34 The EastAfrican BUSINESS DECEMBER 5-11,2015 One yea≥ late≥, Single Customs Te≥≥ito≥y d≥ives g≥owth in t≥ade COMMENTARY BY A CORRESPONDENT “Oil consignments intended for Uganda and Rwanda are now cleared in bulk of up to 1 million litres in a single transaction. This results in operational cost savings.” 11.5 per cent increase in volume of goods handled at the port of Mombasa. Rwanda and Uganda have T saved a combined $400 million in clearance and inland shipping costs from the port. The five member states of the East African Community areworking for towards greater economic integration, are build a single, coherent and efficient market in the region in keeping with their obligations under the EAC Customs Union. Kenya, Rwanda and Uganda Protocol launched a pilot SCT in January 2014, unifying the cCustoms procedures along the MombasaKampala-Kigali route, to create a flow of freight from Mombasa port to the interior and back. Under the SCT, several weigh- bridges and Customs posts have been streamlined or removed altogether to allow for the free movement of goods. For instance, oil consignments intended for Uganda and Rwanda are now cleared in bulk of up to 1 million litres in a single transaction. This results in operational cost savings and the exporting companies are no longer required to submit or clear each truckload individually. “We are able to load out trucks from the port of Mombasa, which was not the case before. This has increased our supply he adoption of a Single Customs Territory (SCT) in January 2014 has contributed to an volumes. We are able to pay for the cargo well in advance since there is no longer any fear of diversion of the commodity locally,” said Sam Bukenya, supply co-ordinator for Vivo Energy Uganda. The time taken to clear fuel shipments from Kisumu, Eldoret or Malaba border has been cut to eight hours from 72, besides the Ugandan suppliers being able to load fuel from Mombasa directly. Mr Bukenya said the SCT sys- tems now allow Ugandan importers to directly manage their stocks from the point of entry, which was not the case before. “We can now make decisions easily because we are dealing with the Uganda Revenue Authority, which is much faster than having the entire process managed by our Kenyan affiliate (Vivo Energy Kenya),” Mr Bukenya added. The indirect benefits of the system are being felt inland. The new hydrocarbon reserves found in the region, and a faster, more efficient mechanism for moving oil products inland, have brought in new investments in energy infrastructure. “We haven’t had fuel short- ages in Uganda for some time now as our capacity is sufficient. At any one time, our tankers are full because of our new processes. Everything is more predictable. This month, I expect Ush90 billion ($27 million) worth of taxes from fuel because I know We haven’t had fuel shortages in Uganda for some time now as our capacity is sufficient. At any one time, our tankers are full because of our new processes.” losing on truck turnaround has been reduced. We are also saving on business financing,” Mr Bukenya said. The border posts along the main arteries connecting the port of Mombasa in Kenya to the East African hinterland are notorious for their long queues and harried Customs officials. And so it was that, with each shipment, drivers and their clients lost days at Customs posts as their cargo was checked and re-checked at weighbridges. “It used to be a horrible proc- ess,” said Kassim Omar, a former truck driver and the co-chair of the Uganda National Monitoring Committee, a state body formed under the East African Customs Union to deal with complaints about trade barriers affecting traders. “The trucks had to be weighed several times within the same country while the port procedures remained inefficient and cumbersome,” said Mr Omar who also chairs the Ugandan Clearing and Forwarding Association. TradeMark East Africa Workers move containers at the Port of Mombasa. There is no more congestion at the port since the introduction of the SCT. Picture: File what is coming from Mombasa upfront,” said Dickson Kateshumba, the Customs Commissioner at URA. “It has also helped to edge out players who are selling smuggled fuel. It is now not possible for one to bring in goods such as fuel without paying.” For individual drivers and exporters, the cost of shipping has been reduced considerably. Rather than paying up to $1,000 in bond and clearing fees along the route, drivers pay $300-$400 per shipment, freeing up capital for investment in their businesses. “Everything has changed. There is less congestion at the border, and the time we were URA u≥ges Uganda t≥ade≥s to clea≥ ca≥go in Mombasa By DALTON NYABUNDI Special Correspondent UGANDA HAS urged its traders to clear cargo lying at the port of Mombasa or risk higher storage charges and possible forfeiture as managers at the key gateway facility prepare for an expected surge in shipment volumes ahead of the festive season. The Commissioner for Customs at Uganda Revenue Authority, Dickson Kateshumbwa said that 323 Uganda bound containers had not been collected from the port as at October 10. “Owners of these goods are re- quested to immediately clear the goods out of the port as delays in clearance will lead to accumulation of storage and Customs warehouse rent charges” the commissioner said . “Please note that prolonged stay may lead to the goods being deemed to have been abandoned and being disposed of through auction to create space for incoming cargo” he added. A schedule from the Kenya Ports Authority (KPA) showed that in the 14-day period to December 8 alone, the port of Mombasa is scheduled to handle 43 vessels — signifying that building traffic is building up as more shipments are made in time for the festive season. The KPA has since July come under renewed pressure to clear a fresh backlog of containers at Mombasa port following a workers’ strike that disrupted operations at the busy regional port. More than 2,000 workers went on strike over two days to protest 323 the higher deductions for the National Hospital Insurance Fund, prompting port management to fire several of them. The strike disrupted business at the port which handles imports such as fuel for Uganda, Burundi, Rwanda, South Sudan, eastern Democratic Republic of Congo and Somalia, leading to a pile up of cargo containers. The port is seen as a barometer Number of containers destined for Uganda that have not been collected from the port as at October 10. of economic activity in East Africa as it handles fuel, consumer goods and other imports for Uganda, Burundi, Rwanda, South Sudan, DRC and Somalia as well as exports of tea and coffee from the region. URA Customs officer at work. The tax body is urging Uganans to clear goods at the Port of Mombasa. Picture: File (TMEA), which works on a range of programmes aimed at facilitating trade and regional integration in the EAC, supported the three countries’ revenue authorities as they worked to harmonise their processes. Allen Asiimwe the TMEA Uganda country director says that the organisation supported Uganda Revenue Authority with an upgrade of its Customs management system, Asycuda World. The web-based system integrates with the revenue systems of Kenya and Rwanda, allowing imports to be seamlessly tracked across the new SCT corridor.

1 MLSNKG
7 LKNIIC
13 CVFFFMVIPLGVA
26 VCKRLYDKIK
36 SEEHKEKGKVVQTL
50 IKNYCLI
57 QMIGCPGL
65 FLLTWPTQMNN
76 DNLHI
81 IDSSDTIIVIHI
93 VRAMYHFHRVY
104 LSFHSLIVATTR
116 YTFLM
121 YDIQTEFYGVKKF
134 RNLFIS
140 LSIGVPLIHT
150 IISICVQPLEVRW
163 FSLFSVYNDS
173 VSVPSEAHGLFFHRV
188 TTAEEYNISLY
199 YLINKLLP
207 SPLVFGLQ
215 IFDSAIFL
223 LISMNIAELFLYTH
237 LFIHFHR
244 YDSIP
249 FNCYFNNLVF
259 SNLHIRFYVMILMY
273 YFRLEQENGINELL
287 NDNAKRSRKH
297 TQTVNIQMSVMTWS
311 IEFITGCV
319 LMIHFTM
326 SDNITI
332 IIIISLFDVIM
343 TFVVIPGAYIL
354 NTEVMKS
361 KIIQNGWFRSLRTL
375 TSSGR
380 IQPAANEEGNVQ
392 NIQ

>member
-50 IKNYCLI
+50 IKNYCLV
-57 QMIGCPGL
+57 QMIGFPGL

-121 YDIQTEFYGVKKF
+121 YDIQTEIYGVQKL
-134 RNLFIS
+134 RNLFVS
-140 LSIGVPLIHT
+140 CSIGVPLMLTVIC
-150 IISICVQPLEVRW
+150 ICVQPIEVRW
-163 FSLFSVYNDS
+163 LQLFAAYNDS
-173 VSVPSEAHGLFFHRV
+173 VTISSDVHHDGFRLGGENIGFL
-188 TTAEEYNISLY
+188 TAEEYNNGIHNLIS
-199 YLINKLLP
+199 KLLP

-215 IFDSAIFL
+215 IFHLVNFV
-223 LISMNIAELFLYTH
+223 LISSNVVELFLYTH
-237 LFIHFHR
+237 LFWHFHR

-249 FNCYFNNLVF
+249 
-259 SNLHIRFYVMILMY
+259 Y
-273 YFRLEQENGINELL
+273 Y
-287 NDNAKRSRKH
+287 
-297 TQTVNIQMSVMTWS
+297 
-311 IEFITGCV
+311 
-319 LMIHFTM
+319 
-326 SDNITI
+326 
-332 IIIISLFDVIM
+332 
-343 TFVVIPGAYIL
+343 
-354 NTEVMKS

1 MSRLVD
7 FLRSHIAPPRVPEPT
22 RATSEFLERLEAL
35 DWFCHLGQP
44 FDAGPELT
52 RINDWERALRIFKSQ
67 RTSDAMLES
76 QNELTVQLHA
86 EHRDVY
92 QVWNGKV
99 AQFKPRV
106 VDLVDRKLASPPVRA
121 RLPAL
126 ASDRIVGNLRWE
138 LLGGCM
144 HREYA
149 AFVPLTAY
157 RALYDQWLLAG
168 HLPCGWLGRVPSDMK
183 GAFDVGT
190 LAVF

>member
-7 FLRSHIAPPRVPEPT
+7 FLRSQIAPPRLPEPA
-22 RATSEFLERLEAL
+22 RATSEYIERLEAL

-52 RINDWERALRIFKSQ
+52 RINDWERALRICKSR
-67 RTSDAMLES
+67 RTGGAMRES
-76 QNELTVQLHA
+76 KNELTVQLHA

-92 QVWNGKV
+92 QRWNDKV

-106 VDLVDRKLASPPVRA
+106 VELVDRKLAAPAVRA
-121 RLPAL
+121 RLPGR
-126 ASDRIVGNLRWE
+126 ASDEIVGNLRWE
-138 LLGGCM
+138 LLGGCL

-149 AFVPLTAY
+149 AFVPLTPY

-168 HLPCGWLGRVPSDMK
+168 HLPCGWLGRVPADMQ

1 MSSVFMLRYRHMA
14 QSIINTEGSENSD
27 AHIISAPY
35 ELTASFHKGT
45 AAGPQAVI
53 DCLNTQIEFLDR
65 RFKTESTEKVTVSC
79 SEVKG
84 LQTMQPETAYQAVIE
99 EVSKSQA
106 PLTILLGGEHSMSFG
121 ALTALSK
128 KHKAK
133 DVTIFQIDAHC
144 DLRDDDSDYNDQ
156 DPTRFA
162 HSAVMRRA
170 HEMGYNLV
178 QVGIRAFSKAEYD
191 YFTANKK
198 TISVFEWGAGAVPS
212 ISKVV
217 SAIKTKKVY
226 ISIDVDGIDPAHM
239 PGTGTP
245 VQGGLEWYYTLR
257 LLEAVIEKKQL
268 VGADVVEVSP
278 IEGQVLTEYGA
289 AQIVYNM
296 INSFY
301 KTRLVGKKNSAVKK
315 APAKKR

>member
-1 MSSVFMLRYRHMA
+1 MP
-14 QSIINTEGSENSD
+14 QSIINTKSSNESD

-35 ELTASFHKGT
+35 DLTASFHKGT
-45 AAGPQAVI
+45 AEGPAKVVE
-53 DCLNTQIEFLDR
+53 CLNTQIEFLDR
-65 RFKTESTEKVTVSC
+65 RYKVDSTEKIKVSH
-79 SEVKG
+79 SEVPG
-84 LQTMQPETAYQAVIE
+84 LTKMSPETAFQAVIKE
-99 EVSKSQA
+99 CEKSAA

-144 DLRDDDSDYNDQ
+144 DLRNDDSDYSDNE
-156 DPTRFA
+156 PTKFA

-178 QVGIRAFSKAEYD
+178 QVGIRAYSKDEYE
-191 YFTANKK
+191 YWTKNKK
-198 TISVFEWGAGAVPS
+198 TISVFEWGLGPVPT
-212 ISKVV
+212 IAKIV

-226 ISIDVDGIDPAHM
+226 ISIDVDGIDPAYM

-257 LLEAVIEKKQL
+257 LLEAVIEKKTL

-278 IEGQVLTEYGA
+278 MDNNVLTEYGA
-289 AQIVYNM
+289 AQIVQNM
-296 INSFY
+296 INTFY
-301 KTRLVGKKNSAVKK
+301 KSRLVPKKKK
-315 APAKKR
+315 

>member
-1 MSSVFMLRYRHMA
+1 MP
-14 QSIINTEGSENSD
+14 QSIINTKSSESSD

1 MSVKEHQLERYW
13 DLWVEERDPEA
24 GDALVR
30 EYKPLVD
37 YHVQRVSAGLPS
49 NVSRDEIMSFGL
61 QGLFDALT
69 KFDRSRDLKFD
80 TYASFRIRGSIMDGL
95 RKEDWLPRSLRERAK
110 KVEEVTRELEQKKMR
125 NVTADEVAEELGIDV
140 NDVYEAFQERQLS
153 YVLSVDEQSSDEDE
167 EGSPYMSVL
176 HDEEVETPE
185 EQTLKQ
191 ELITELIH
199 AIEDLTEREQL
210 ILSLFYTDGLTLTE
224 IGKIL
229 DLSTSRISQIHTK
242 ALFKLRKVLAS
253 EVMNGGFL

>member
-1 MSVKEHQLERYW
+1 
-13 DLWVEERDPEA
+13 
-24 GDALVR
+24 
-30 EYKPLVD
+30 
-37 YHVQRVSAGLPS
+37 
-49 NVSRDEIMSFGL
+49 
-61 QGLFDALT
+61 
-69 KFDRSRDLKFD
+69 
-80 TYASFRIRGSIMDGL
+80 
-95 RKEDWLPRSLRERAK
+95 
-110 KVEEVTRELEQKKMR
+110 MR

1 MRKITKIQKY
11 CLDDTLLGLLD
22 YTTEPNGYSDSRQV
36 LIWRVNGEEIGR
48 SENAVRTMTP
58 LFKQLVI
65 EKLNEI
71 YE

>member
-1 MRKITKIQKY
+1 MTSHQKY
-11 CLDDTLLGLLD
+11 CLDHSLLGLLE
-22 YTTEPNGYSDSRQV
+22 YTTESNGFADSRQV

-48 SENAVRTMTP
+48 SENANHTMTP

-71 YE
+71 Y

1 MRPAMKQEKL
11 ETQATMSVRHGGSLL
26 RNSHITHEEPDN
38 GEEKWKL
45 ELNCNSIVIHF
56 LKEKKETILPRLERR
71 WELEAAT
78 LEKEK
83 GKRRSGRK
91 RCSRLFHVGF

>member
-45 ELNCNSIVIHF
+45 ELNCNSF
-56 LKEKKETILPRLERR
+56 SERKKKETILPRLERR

Nov 28th 2015
Dec 12th 2015